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Brush With Destiny: Pet grooming careers

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Choosing to become a pet groomer is not a career move that should be taken lightly. Pet owners expect no less than first-class care and treatment for their companions - inside and out. So when it comes to a dog or cat's appearance, there is a real demand for a breed of professional groomers who can transform pets from worn-out to well-groomed.

Professional pet groomers, as they're called, are like hairstylists for animals, but a good wash, brush, cut and blow dry aren't the only tasks groomers perform. They must have knowledge as well as a keen eye to spot healthy and unhealthy traits. And they have to want to work hard.

Jody Rodgers, owner of The Barking Dog Ltd., a New Hampshire-based chain of three pet grooming, doggie daycare, and boarding facilities, said that while grooming is a rewarding career, it's not for everyone.

"Many people aren't cut out to be groomers, even with their love of animals,'' she said. "For example, groomers spend hours a day lifting, standing, twisting and bending, so it is imperative that you be in good shape. And although we all try to avoid it, you can plan to be on the receiving end of some nasty bites and scratches.

"You can always tell a groomer by looking at their hands,'' she said.

Tools of the trade

A pet groomer's job may consist of many tasks, not all of which include washing, drying, brushing, combing, trimming and styling both long- and short-haired coats. Depending on the breed of the animal, special grooming techniques may be needed. In order to properly groom the animal, tools such as brushes, electric clippers, scissors and razors are essential.

Other responsibilities include cleaning an animal's ears, cutting their nails, cleaning their teeth and notifying the owner of any identified flea or parasite problems. They also record the animal's information, maintain their grooming equipment, advertise their pet services, answer questions regarding their services and schedule appointments.

Getting started is fairly straightforward. Generally pet groomers begin careers by attending a certified grooming school and spend in the neighborhood of six months learning all aspects of the job, Rodgers said. There are also plenty of apprentice opportunities with established groomers and grooming shops that turn out well-skilled students.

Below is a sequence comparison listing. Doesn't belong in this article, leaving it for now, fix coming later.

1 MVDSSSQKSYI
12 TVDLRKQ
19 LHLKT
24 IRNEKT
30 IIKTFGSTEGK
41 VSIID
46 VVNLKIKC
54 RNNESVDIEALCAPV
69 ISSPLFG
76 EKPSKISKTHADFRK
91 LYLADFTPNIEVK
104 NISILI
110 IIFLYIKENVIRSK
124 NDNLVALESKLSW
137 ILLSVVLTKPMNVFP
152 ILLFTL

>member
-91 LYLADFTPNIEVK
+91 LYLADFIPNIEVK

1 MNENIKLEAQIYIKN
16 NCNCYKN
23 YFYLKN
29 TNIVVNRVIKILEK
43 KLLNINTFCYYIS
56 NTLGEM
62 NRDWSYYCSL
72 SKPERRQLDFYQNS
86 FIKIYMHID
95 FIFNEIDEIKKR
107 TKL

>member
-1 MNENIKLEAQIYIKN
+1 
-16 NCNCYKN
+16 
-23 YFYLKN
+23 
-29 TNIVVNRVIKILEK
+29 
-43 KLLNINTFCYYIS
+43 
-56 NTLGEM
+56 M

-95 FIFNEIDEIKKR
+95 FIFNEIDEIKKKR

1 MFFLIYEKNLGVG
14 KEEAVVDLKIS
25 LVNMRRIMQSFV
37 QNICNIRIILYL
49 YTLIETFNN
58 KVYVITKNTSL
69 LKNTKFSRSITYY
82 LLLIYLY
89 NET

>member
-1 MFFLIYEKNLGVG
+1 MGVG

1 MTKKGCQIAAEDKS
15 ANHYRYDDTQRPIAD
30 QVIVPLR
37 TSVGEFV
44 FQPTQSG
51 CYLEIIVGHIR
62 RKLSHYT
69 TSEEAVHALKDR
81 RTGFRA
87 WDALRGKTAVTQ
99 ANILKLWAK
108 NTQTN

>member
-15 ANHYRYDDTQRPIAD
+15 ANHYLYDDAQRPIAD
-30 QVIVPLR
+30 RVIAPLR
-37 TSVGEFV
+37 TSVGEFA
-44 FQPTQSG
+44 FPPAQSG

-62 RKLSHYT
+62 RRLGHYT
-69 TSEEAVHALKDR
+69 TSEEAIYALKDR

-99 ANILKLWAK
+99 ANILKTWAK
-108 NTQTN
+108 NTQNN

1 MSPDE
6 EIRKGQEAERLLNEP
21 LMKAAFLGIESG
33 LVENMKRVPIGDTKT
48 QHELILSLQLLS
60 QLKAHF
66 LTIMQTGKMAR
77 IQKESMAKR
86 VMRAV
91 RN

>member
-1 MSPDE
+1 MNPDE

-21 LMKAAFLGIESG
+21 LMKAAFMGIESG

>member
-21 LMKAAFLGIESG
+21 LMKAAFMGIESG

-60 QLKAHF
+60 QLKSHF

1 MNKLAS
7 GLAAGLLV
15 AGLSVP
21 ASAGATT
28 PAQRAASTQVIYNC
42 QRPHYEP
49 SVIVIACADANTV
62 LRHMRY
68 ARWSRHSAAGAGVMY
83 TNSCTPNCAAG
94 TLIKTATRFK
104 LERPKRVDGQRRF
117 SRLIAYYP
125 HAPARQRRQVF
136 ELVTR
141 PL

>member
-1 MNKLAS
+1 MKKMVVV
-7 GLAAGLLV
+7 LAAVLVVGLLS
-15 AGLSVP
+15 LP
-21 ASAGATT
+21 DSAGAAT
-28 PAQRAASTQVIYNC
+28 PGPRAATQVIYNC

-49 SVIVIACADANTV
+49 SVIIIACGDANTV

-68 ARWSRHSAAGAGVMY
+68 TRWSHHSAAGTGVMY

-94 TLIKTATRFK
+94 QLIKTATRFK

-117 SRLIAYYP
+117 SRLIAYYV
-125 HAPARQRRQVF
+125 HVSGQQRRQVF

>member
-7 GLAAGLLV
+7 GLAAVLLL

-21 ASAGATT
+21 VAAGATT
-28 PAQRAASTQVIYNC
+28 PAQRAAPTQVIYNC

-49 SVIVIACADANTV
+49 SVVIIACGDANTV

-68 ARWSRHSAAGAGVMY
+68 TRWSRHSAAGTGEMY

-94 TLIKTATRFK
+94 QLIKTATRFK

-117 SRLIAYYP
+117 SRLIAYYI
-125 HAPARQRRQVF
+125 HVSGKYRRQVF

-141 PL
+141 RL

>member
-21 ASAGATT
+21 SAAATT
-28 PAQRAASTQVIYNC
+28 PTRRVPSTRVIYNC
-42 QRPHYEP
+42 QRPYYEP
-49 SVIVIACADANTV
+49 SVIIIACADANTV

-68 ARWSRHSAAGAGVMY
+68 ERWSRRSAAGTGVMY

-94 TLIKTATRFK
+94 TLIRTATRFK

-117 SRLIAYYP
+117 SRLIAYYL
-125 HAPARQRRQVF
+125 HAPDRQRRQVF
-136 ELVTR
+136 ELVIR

"You learn everything from breed temperament, to breed-specific hair cuts and customer relations,'' Rodgers said. "Good programs will also cover aspects of setting up a new business, including costs, insurances, offerings and pricing.''

By the numbers

Start-up costs are around $2,500-3,000, Rodgers said, not including the purchase of such things as dryers, tables and bathtub set-ups, etc., which would be necessary for a new shop.

In terms of salary, quantity can count as much as quality. "The salary one can expect is directly tied to the number of pets a groomer can service in a day,'' Rodger said.

Fledgling pet groomers can gross up to $400 per day, although they'll likely be splitting that if they work at a shop. Experienced groomers with a steady roster of clients fare much better - they can charge up to $150 or even $200 per session (about 60-90 minutes). Groomers who can prepare show animals are in especially high demand.

Currently, it is not required for pet groomers to become certified before setting up a practice - but it's a good idea. Certification conveys to clients that the groomer has been properly educated and tested by a reputable organization. It also sets professional groomers apart from amateurs and may provide clients with a sense of confidence.

Are you experienced?

Care to roll up your sleeves and get grooming? Take this advice from Rodgers before you get going: "I would highly recommend that anyone thinking about a career as a groomer spend some time in a shop, even if only as a bather and brusher,'' she said. "Handling the dogs, the physical demands, and the environment of the job are all important facets that should be explored before making a commitment to a program.''

Credit: Reviewed by Amy I. Attas, V.M.D.
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